OpenAI Launches Whisper API With New Speech-To-Text Capabilities

For the moment, there may be a lull of the terrifying rhetoric some were able to massage out of the GPT-powered Bing Chat during its preview phase. However, OpenAI still has other interesting developments on the docket, including "Whisper," a machine-learning algorithm that aims to transform the effectiveness of speech-to-text for a multitude of users.

Speech-to-text is far from a new phenomenon. We've used it for years in the form of voice transcription apps and digital assistants by Google, Amazon, Apple, and Dragon Dictation, among others. Whisper's goal has been to strengthen the effectiveness of this technology by using a massive dataset by which an AI can much more deeply capture the nuance of everyday speech.

Voice transcription's inconsistency is most apparent when you're working outside the English language. Even within that bubble, however, the variance introduced by things like strong regional accents can make it tough for these systems to accurately transcribe your speech.

It sounded like an awesome development when OpenAI released the model back in September 2022, but due to the difficulty and costs associated with implementation, its adoption has been much slower than that of ChatGPT's. That could change with OpenAI's announcement of a publicly accessible API for Whisper, giving developers instant access to a language model that draws on more than 680,000 hours of speech data to offer more effective speech-to-text transcription.

Supercharged speech-to-text now available for third-party apps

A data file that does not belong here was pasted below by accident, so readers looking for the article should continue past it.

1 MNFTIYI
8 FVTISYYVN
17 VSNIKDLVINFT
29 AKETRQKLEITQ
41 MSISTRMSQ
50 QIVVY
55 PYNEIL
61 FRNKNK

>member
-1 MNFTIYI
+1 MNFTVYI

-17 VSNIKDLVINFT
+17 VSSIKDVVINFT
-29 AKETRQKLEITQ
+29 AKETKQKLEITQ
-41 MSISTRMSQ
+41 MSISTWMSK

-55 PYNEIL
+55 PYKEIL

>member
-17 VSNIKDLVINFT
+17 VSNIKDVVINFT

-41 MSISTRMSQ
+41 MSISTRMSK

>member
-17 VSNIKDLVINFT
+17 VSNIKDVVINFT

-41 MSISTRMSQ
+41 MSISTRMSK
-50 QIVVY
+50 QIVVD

With regard to English transcription, aside from its ability to accurately hear words from a much wider breadth of accents, it's also trained to filter out problematic background noise that can often throw these systems off. Whisper also aims to be better at transcribing unique technical jargon that competing systems might not yet recognize. Whisper API users can access both English-only and non-English transcriptions, as well as any-to-English translation (and vice versa).

The model was trained on 98 different languages, but only a subset of those are available in this API. Supported languages include: 

Afrikaans, Arabic, Armenian, Azerbaijani, Belarusian, Bosnian, Bulgarian, Catalan, Chinese, Croatian, Czech, Danish, Dutch, English, Estonian, Finnish, French, Galician, German, Greek, Hebrew, Hindi, Hungarian, Icelandic, Indonesian, Italian, Japanese, Kannada, Kazakh, Korean, Latvian, Lithuanian, Macedonian, Malay, Marathi, Maori, Nepali, Norwegian, Persian, Polish, Portuguese, Romanian, Russian, Serbian, Slovak, Slovenian, Spanish, Swahili, Swedish, Tagalog, Tamil, Thai, Turkish, Ukrainian, Urdu, Vietnamese, and Welsh.

While today's news doesn't come with a ChatGPT-like component for the everyday user to enjoy, it does pave the way for existing apps to more easily tap into this technology, and pass its benefits onto their users. Language learning app Speak is among the first to leverage its capabilities. For others, applying for an API license is easy, and the costs don't sound too prohibitive — OpenAI offers a rate of just $0.006 per minute of on-demand usage.